2.  Would Donnie Veal work?  No, Veal is going to see Dr. Andrews I heard Neal say on his show today.    An evaluation will be conducted and a recommendation will be forthcoming pertaining to Veal’s future.

3.  So what’s left?  That’s the problem.   In AAA Indianapolis pitching is scarce.   Hayden Penn hasn’t pitched well.  Penn has given up 30 hits in just over 19 innings pitched while opponents bat .345 off the right hander.  Kevin Hart doesn’t appear to be the answer, is hurt, and hasn’t started since April.   There isn’t much left in the Indy starting rotation.  Jeremy Powell was born in 1976, but hasn’t pitched well despite his advanced age for the AAA level. 

There just isn’t anything else at the AAA level.  So does Huntington deal for a one year lease on a starting pitcher?   It doesn’t appear so.   Unless that was the reason Garrett Jones was in left field yesterday?   On Huntington’s show he said he hadn’t spoke to Pirates manager John Russell, but he would analyze the move of starting Jones in LF and Delwyn Young in RF could be that Ryan Church is still nursing his wrist after being hit a few weeks back.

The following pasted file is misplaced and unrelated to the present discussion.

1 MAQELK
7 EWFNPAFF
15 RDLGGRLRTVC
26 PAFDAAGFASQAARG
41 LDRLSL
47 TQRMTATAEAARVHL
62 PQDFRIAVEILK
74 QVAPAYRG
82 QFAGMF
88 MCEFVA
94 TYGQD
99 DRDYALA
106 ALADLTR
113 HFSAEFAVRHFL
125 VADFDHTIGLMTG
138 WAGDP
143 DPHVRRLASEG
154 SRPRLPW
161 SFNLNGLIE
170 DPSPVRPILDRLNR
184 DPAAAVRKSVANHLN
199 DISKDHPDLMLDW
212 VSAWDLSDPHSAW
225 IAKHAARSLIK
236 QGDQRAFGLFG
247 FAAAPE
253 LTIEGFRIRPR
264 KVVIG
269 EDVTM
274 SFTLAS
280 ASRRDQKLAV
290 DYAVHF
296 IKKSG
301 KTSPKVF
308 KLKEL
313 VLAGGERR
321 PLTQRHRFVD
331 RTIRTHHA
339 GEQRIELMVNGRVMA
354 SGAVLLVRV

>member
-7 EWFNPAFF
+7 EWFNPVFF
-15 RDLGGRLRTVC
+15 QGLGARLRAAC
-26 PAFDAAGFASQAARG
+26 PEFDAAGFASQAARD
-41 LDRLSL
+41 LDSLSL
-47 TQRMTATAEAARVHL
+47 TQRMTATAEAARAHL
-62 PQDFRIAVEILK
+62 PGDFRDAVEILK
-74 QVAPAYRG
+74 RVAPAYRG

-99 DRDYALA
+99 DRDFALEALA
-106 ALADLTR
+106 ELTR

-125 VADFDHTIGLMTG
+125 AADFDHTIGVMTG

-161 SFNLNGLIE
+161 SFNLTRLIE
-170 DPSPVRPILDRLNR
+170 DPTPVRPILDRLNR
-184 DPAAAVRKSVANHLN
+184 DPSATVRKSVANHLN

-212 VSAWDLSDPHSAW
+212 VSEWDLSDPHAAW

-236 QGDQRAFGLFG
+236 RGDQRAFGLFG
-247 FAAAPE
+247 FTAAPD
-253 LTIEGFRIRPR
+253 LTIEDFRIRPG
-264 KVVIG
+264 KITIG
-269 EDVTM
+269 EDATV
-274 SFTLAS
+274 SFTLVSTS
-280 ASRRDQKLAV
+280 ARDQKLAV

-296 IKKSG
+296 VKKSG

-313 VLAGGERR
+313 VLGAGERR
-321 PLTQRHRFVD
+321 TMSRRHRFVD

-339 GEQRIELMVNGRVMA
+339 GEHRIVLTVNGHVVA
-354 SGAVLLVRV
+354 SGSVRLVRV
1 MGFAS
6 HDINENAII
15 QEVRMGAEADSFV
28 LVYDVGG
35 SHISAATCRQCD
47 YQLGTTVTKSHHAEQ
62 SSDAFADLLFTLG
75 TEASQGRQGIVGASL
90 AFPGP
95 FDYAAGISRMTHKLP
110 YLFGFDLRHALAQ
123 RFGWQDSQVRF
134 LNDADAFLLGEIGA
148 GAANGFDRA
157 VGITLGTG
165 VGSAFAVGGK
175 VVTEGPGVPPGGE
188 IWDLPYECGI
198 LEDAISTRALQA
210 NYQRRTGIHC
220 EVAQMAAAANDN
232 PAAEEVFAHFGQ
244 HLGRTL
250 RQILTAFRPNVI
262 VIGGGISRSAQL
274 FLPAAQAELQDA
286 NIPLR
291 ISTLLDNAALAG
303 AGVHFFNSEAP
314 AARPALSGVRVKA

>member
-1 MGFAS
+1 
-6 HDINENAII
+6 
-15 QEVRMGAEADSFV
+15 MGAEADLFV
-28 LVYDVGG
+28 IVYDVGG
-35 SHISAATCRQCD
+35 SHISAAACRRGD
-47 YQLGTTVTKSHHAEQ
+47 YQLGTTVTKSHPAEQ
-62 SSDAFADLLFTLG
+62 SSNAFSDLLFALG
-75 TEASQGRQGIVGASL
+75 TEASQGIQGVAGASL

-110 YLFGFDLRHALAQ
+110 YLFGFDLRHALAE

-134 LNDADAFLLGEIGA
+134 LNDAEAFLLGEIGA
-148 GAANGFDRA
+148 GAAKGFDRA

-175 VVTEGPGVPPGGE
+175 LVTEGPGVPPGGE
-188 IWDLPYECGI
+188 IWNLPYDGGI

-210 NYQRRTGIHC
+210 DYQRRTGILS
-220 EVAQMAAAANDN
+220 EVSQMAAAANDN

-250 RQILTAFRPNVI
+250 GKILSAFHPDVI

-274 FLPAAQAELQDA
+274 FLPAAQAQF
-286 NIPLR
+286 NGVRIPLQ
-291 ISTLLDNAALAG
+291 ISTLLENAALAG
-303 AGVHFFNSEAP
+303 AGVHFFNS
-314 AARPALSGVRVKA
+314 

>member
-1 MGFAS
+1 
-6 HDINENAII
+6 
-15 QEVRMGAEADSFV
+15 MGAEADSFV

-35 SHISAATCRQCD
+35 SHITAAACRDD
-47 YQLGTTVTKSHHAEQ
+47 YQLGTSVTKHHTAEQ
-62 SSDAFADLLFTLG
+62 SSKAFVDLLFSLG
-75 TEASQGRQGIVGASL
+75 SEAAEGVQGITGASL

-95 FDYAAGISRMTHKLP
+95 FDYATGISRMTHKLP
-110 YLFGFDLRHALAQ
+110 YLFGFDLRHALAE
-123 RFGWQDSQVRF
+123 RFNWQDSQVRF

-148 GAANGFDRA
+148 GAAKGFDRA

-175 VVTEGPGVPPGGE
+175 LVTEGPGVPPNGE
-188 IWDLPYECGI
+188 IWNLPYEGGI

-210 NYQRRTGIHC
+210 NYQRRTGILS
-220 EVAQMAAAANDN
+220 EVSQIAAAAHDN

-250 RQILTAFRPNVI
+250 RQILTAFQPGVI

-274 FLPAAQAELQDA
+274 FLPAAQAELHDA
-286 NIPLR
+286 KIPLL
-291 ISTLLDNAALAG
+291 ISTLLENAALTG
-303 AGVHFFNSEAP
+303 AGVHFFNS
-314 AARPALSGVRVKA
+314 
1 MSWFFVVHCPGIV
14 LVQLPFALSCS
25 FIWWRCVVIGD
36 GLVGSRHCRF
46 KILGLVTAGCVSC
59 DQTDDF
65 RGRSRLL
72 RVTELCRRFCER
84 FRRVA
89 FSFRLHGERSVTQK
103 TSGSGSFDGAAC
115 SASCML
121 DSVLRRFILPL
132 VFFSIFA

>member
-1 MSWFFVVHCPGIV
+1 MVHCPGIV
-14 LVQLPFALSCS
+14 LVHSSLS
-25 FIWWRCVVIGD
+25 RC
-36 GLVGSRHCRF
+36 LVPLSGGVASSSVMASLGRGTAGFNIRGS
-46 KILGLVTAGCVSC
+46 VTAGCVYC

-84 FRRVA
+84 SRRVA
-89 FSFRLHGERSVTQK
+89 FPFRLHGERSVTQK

So the questions remain for the Pirates.  What was considered a strength by management has turned into a glaring weakness.  So what does the GM do?

For now, Jeff Karstens will be striding out to the mound tomorrow to fill the void.  But will the Pirates pitching staff wake up and pitch well enough to make a Huntington  deal unnecessary?

Huntington usually gets the team what it needs, even if the immediate results from Karstens, Ohlendorf, and Morton isn’t what he thought it would be when they were acquired.  It might be too late.  Huntington could have made up his mind already.  When he said yesterday that Lincoln is a ways off, does that mean he is riding it out the storm with what he has?  Perhaps setting up the Bucs for the top pick in the draft next June?

God we can only pray for the top pick, but it just sounds so awful to write.  Here is hoping the pitching turns around, because if it doesn’t it could keep the call for backup delayed until after the All-Star break.  If we’re lucky.

Tags: Charlie Morton Garrett Jones Jeff Karstens John Russell Neal Huntington Paul Maholm Pirates Blog Pittsburgh Pittsburgh Pirates Pittsburgh Pirates Blog Ross Ohlendorf Ryan Church Zach Duke